Baxter went on to explain that there were “two tracks to follow. We could apply as a standard application, which is a generic business proposal, or we could apply as a community, knowing that we would have to jump through higher hoops. In doing that, we would come out the winners if we jumped as high and as far as were we were asked to.”

While dotgay LLC passed the initial evaluation process, it fell short in the Community Priority Evaluation phase.

In determining Community Priority Evaluation, ICANN relied on a third-party evaluator, Economist Intelligence Unit (EIU), which is a part of The Economist Group and The Economist magazine.

In its determination, EIU said that “gay” is “not a well-known short form, or abbreviation of, the community.”

However terms like “gay rights,” “gay pride” and “anti-gay” are “globally used under an inclusive interpretation or umbrella term in mainstream media on a daily basis,” according to a dotgay press statement.

The EIU also said that dotgay LLC ‘”substantially over-reaches” to include trans, intersex and ally in the common community use of the term “gay,” citing the Oxford English Dictionary definition as “a homosexual, especially a man.”

Oddly enough, The Economist magazine uses the word “gay” to refer to all segments of the LGBT community and “goes on to describe the colorful acronyms that gay encompasses, extending out from LGBT to intersex and queer,” said dotgay's Baxter.

The EIU’s critique stands as a “double standard,” he added, "one that penalizes dotgay LLC and contradicts even their publishing arm’s use of the word 'gay.' By EIU definition, gay rights discussions — and events like gay pride — would be exclusive to 'homosexual men,' which is untrue."

Baxter said he believes that ICANN evaluators "don’t understand our community. We are being overlooked because of this weird word semantic. I can guarantee that when you use [the word ‘gay’], people understand what you are talking about.”

To support his claim of double standard, Baxter points to the research of Dr. David Gudelunas, associate professor of communication at Fairfield University, who wrote to ICANN and the Economist Intelligence Unit evaluators on April 14, 2014:

“In summary, I present the following research as conclusive evidence that ‘gay’ is not only a clear match of the string and the name of the community, but that ‘gay’ also has a clear and common use for identifying the community. Without ever needing to explain how or why the term ‘gay’ continues to be the term most ‘commonly’ associated with the community of people described in dotgay LLC’s application, or if it is ‘the best’ or ‘least imposing,’ it cannot be disputed that it is a term most commonly understood by its members and ‘others’ as defined by the EIU Evaluation Guidelines. As ICANN considers whether the string ‘gay’ matches the name of the ‘gay community,’ it warrants restating that what appears as obvious to most can also be supported as ‘fact’ when statistical research is analyzed.”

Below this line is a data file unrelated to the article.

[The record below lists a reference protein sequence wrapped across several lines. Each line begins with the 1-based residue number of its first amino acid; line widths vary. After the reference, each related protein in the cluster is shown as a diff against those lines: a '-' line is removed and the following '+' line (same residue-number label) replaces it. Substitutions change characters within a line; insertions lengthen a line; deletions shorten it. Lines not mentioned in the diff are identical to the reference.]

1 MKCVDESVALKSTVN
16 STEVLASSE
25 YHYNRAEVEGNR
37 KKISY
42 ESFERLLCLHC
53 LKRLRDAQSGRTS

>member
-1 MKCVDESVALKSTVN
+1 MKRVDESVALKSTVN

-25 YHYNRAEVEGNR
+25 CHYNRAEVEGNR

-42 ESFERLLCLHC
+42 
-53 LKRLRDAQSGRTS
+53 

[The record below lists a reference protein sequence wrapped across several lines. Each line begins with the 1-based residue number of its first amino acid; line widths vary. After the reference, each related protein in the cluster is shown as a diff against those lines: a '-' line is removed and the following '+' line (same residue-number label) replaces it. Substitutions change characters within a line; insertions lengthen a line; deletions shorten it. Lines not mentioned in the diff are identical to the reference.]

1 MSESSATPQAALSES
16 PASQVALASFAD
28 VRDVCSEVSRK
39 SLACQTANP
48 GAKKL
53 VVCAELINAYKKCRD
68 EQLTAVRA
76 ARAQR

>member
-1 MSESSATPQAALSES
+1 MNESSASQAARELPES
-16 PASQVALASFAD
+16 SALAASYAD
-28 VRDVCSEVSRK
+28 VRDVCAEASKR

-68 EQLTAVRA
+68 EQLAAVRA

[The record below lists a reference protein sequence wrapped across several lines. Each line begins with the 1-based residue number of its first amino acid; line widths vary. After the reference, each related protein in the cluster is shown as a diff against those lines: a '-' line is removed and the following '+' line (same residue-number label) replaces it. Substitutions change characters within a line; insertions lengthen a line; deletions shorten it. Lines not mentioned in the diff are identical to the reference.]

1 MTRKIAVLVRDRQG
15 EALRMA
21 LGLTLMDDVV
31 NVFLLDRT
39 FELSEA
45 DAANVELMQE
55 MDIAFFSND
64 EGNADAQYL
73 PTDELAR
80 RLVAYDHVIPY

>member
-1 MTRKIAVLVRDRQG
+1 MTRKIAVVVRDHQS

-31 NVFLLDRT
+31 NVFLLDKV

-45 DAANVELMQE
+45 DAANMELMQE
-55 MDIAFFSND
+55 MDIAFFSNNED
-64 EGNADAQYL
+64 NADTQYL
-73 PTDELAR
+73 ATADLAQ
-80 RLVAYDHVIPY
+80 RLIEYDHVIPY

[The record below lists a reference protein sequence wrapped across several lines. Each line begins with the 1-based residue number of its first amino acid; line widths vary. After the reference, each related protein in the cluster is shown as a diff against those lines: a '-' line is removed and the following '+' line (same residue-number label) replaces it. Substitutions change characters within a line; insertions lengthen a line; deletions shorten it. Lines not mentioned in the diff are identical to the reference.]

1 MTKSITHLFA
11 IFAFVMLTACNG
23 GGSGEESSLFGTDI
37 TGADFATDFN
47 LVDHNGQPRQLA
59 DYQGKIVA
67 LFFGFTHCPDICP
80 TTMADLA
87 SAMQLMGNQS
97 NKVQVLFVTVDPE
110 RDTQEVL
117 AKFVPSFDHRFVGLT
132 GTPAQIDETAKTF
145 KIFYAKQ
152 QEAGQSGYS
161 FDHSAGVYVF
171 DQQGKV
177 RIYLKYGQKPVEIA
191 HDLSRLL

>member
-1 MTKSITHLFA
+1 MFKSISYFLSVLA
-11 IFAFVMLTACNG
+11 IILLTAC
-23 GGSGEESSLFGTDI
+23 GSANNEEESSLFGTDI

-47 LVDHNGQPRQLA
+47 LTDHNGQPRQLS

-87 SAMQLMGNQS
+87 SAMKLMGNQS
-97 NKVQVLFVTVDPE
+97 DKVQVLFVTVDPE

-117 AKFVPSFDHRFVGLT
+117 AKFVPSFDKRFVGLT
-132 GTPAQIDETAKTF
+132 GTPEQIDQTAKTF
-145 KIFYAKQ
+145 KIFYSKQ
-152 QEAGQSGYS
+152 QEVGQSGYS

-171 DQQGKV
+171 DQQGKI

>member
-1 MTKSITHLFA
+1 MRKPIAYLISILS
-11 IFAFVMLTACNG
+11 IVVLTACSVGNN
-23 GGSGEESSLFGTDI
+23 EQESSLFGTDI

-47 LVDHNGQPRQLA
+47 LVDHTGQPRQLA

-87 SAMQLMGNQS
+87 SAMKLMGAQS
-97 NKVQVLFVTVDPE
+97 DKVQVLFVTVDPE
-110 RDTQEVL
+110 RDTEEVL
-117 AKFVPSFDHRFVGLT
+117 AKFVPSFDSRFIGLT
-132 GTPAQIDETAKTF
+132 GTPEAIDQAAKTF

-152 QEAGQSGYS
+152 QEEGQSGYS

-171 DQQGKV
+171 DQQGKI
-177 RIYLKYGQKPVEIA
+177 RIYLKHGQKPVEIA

The effort to gain community status for .gay is not over yet. “We have to go through a reconsideration process, but we don’t get to challenge the decision,” explained Baxter. “We have a chance to show where the evaluators went wrong, where they did not apply the rules consistently or fairly.”

Volume 16
Issue 8

LGBT media remembers gay icon Joan Rivers

by Chuck Colbert

Norm Kent, the publisher of South Florida Gay News (SFGN), went all out with the weekly newspaper’s coverage of the recent passing of Joan Rivers. Her picture ran the full page on the front cover of the newspaper’s Fall Arts and Entertainment Guide on September 10 under the tag line, “Can we talk?”

SFGN's front-page photo showcasing
Joan Rivers' final LGBT media interview
SFGN also published her last LGBT interview, one that Rivers gave days before entering the hospital. And Kent’s editorial left no stone unturned in assessing Rivers’ iconic significance in the LGBT community.

“Joan Rivers was a female Liberace,” he wrote. “She exuded opulence and arrogance with an unrelenting flair and fancy.” ‘Can we talk’ was the Joan Rivers prelude to speaking the truth. She was saying, 'Get ready, I am not holding back.' It's a trait you should have as a gay person. Be who you are. Don't apologize for marrying who you want, even that ugly hairy frog holding your hand right now. Hey, he's your frog.